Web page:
Welcome is Bologna

Archaeology

MAP

A representation of Bologna’s archaeological sites from the early Villanovian settlements, to the Etruscan "Felsina", or to the Roman "Bononia". Though sometimes they are not accessible to visitors (for instance the ruins of the Roman Theatre in Via Carbonesi not open to the public), many traces of the ancient Bologna speak of the city’s history through the centuries. A history that is also revealed in important sites located in the surroundings, such as in Marzabotto, Castenaso, Monterenzio, San Lazzaro, Ozzano and in many other places in Bologna region.

Archaeological excavations in Salaborsa

Archaeological excavations in Salaborsa

In the library Salaborsa, under the crystal floor of the covered square, a suspended platform guides the visitor along a fascinating and stimulating stroll through history.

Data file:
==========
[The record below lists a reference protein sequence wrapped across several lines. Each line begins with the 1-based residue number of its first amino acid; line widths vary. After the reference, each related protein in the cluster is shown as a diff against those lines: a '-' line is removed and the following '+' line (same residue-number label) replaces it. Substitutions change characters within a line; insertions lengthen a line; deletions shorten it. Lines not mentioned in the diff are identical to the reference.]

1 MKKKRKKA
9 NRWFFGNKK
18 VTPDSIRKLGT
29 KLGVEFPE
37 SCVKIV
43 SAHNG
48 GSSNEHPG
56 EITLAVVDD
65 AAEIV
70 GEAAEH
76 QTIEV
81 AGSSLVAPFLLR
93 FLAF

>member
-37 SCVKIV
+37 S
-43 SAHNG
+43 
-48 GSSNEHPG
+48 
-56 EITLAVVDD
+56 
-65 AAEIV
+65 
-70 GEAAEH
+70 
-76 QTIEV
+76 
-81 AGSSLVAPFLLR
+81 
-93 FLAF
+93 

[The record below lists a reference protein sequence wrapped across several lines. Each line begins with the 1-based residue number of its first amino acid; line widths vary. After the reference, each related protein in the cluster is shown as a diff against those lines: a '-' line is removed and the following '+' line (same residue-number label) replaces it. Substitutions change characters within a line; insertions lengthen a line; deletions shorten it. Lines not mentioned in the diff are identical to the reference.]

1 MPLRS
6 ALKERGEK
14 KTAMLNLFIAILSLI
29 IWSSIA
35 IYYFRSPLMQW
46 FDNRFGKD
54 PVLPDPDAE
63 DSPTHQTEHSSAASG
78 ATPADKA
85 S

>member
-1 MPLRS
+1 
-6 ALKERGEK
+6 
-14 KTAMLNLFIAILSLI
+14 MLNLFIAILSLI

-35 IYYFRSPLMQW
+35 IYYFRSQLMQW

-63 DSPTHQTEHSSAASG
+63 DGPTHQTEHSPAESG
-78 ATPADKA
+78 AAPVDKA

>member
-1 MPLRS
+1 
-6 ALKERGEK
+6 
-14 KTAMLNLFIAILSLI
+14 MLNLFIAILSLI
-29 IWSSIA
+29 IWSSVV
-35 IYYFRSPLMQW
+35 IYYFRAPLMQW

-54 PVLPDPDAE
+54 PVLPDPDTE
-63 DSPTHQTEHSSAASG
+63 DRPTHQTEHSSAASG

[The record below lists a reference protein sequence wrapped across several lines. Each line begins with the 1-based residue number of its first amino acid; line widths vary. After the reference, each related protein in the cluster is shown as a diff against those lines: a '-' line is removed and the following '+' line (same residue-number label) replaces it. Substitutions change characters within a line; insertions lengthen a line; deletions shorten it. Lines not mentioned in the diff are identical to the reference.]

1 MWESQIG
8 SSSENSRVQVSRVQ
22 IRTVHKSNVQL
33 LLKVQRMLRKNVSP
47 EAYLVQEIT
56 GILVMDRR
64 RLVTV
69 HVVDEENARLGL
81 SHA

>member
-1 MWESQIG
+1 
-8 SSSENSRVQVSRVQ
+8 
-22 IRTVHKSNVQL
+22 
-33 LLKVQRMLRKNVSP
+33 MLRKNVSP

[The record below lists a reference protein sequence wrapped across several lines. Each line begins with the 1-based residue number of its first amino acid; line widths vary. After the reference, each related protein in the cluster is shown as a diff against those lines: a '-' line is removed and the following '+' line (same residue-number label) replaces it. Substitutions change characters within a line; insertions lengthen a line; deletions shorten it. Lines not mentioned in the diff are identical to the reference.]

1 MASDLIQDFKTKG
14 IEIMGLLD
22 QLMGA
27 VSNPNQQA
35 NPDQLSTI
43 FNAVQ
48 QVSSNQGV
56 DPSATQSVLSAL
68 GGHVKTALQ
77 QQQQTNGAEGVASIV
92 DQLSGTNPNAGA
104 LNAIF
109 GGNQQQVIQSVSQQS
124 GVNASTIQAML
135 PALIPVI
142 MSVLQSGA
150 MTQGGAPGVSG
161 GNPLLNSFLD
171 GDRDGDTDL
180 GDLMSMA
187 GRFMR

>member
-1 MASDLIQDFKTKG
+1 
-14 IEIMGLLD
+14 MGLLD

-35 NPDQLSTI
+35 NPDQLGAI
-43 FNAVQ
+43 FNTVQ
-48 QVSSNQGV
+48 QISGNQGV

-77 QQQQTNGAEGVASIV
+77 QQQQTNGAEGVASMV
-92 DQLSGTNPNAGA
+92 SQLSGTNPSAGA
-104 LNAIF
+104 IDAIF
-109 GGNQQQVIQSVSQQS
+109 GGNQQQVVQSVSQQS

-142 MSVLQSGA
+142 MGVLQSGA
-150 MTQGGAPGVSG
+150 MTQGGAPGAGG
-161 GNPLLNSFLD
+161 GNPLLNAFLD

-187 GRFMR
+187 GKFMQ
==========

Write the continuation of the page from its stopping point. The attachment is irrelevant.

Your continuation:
Museo Civico Archeologico

Museo Civico Archeologico

The Archaeological City Museum is one of the most prestigious archaeological collections in Italy. It is quite representative of local history from prehistoric times to the Roman Age. The collection of Egyptian Antiquities is one of the most important in Europe, the second in Italy, for historical artistic quality, conservative state and number of objects, about 4,000. The numismatic collection of great value,  includes 100,000 units.

Teatro Romano

Teatro Romano

It was built during the early decades of the 1st century BC, when the inhabitants of Bononia gained the status of Roman citizens. After the first building works, the theatre structure was extended.

Torrente Aposa

Torrente Aposa

It is the only natural river in Bologna. It originates in the hills and empties into canale Navile. Torrente Aposa is 7500 meters long. Under Via Rizzoli there is a splendid ruin of Roman bridge that once made the passage of the "decumanum maximum" (Via Emilia) possible.